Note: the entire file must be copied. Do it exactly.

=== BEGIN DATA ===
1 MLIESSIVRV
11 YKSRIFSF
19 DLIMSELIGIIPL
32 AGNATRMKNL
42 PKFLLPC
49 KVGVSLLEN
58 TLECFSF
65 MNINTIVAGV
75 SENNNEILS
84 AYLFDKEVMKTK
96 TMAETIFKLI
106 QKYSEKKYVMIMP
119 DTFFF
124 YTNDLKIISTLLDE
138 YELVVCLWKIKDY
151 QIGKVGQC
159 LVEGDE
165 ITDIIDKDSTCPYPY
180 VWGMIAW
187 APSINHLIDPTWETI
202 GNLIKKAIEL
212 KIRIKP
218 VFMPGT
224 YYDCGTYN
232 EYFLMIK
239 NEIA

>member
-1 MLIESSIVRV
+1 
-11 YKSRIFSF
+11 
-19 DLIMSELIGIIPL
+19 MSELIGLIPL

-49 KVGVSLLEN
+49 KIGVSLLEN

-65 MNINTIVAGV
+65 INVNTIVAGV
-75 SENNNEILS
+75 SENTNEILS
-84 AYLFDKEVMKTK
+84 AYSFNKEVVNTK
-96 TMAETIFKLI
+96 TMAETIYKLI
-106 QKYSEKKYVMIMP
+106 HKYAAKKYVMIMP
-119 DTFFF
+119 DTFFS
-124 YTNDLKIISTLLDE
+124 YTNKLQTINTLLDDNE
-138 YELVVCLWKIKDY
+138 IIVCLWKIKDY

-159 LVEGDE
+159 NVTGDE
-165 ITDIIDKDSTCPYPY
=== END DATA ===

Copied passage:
1 MLIESSIVRV
11 YKSRIFSF
19 DLIMSELIGIIPL
32 AGNATRMKNL
42 PKFLLPC
49 KVGVSLLEN
58 TLECFSF
65 MNINTIVAGV
75 SENNNEILS
84 AYLFDKEVMKTK
96 TMAETIFKLI
106 QKYSEKKYVMIMP
119 DTFFF
124 YTNDLKIISTLLDE
138 YELVVCLWKIKDY
151 QIGKVGQC
159 LVEGDE
165 ITDIIDKDSTCPYPY
180 VWGMIAW
187 APSINHLIDPTWETI
202 GNLIKKAIEL
212 KIRIKP
218 VFMPGT
224 YYDCGTYN
232 EYFLMIK
239 NEIA

>member
-1 MLIESSIVRV
+1 
-11 YKSRIFSF
+11 
-19 DLIMSELIGIIPL
+19 MSELIGLIPL

-49 KVGVSLLEN
+49 KIGVSLLEN

-65 MNINTIVAGV
+65 INVNTIVAGV
-75 SENNNEILS
+75 SENTNEILS
-84 AYLFDKEVMKTK
+84 AYSFNKEVVNTK
-96 TMAETIFKLI
+96 TMAETIYKLI
-106 QKYSEKKYVMIMP
+106 HKYAAKKYVMIMP
-119 DTFFF
+119 DTFFS
-124 YTNDLKIISTLLDE
+124 YTNKLQTINTLLDDNE
-138 YELVVCLWKIKDY
+138 IIVCLWKIKDY

-159 LVEGDE
+159 NVTGDE
-165 ITDIIDKDSTCPYPY